I started to realize that I was gay one year after the Supreme Court ruling in Obergefell v. Hodges that legalized same-sex marriages across the nation. As I was figuring out who I was, I was lucky enough to know that whether I was gay, straight or somewhere in between, I would be able to marry whoever I wanted.
Of course, the fight for LGBTQ+ rights didn’t end with Obergefell. Employment discrimination and adoption rights were still up in the air, along with a whole bunch of other issues that affected other members of my new community. But in 2016, it was a relief to know my ability to get married when I was older, no matter who I loved, would be a non-issue — at least from a legal standpoint.
That’s why watching events over the last few weeks has been so disappointing. Instead of seeing continued advancement of LGBTQ+ rights, it’s looking like open season on the few victories we’ve already achieved. Earlier this month, Justices Thomas and Alito openly criticized the court’s ruling in Obergefell. This attack on what seemed like a settled issue is incredibly concerning in and of itself, but it’s made much more so in the wake of Amy Coney Barrett’s confirmation to the Supreme Court.
Some people, of course, will say that queer people’s concerns are ridiculous or unwarranted. However, today’s non-queer Americans have never known how it feels to see their right — their privilege — to marry whomever they please be attacked by their own government. For them, it may be difficult to understand the state of fear queer people are living in right now as they watch their government play with the idea of rolling back their rights.
These Americans, unlike their queer counterparts, likely haven’t considered the realities of a world where Obergefell v. Hodges is overruled — a world where already-married same-sex couples wonder where their marriage stands in the eyes of the law, and young queer people come of age with the painful knowledge that their country refuses to protect their basic right to marry. The Obergefell ruling was — and still is — a cause for joy for queer people. It was a ruling that seemed like a sign that the government was finally making progress on LGBTQ+ rights and protecting our freedoms like those of any other American. Today, the reversal of Obergefell is feeling more and more like a real possibility, and it’s scary to contemplate a world where I and my community, instead of seeing continued progress, are even further marginalized by the government and once more deprived of our freedom to marry the people we love.
Still, there are undoubtedly those who are dismissing the concerns that queer people have for their rights in the wake of Justice Barrett’s confirmation. Barrett herself said in her confirmation hearings that she felt it was unlikely that the Obergefell ruling would face a challenge due to the precedent it set. The thing is, it’s difficult to take any of these reassurances seriously.
Justice Barrett cements a 6-3 conservative majority on the Court. Three of those conservatives dissented in the case of Obergefell, and the other three were nominated after Obergefell by a president whose party explicitly states in their platform that they “do not accept the Supreme Court’s redefinition of marriage and urge its reversal.” Justice Barrett has said that her legal philosophy is the same as that of the late Justice Antonin Scalia, a notorious opponent of LGBTQ+ rights — and another dissenter in Obergefell.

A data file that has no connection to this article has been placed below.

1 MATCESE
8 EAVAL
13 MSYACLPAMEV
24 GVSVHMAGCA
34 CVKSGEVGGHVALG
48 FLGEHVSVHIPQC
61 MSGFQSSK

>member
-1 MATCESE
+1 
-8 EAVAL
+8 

Obergefell isn’t the end of the fight for LGBTQ+ rights, either. Cases with major implications for the rights of queer people are still coming before the Court. On Nov. 4, the Supreme Court — including Justice Barrett — will be hearing the case of Fulton v. City of Philadelphia, a case with major implications for the adoption rights of same-sex couples. Depending on the ruling the Court makes in this case, adoption agencies could be given the authority to reject qualified same-sex couples as foster parents purely on the basis of their sexuality. Even if Obergefell doesn’t get overruled as a consequence of Justice Barrett’s addition to the court, the fact remains that even today, the Court is making decisions about whether or not the rights of LGBTQ+ people should be protected.
In the face of all of that, frankly, I refuse to be told that I don’t have cause for concern.
Watching Amy Coney Barrett’s confirmation process made me — and many others — feel helpless, and like our voices have been completely ignored. The GOP clearly didn’t care that a majority of Americans were in favor of waiting to fill Ruth Bader Ginsburg’s seat until after the election, or that COVID-19 was ripping its way through their party leaders even as they rushed Barrett’s nomination through in just 30 days — for context, on average, Supreme Court confirmations take over twice that amount of time. The outlook for LGBTQ+ rights, as well as other significant issues like health care and the election, can seem grim in the face of Justice Barrett’s confirmation.
But there is something we can do. Vote. The fight for RBG’s seat may be lost, but there will be more Supreme Court vacancies, as well as vacancies on lower courts. When they occur, the President will pick nominees to fill them. The Senate will vote to confirm them. You may not vote on Supreme Court justices, but your vote still shapes the Court’s composition.
The (not-so) old adage in the LGBTQ+ community is, “It gets better.” But in this situation, that’s not going to happen without a little bit — or a lot — of work on our part. So if you’re feeling scared, helpless, angry or any combination of the three, get out and vote for candidates who will make sure this country continues to work towards liberty and justice for all.
Sam is a freshman and his major is currently undecided. How do you feel about the future of queer rights in America? Is fear justified in the wake of Barrett’s confirmation? Send all comments to firstname.lastname@example.org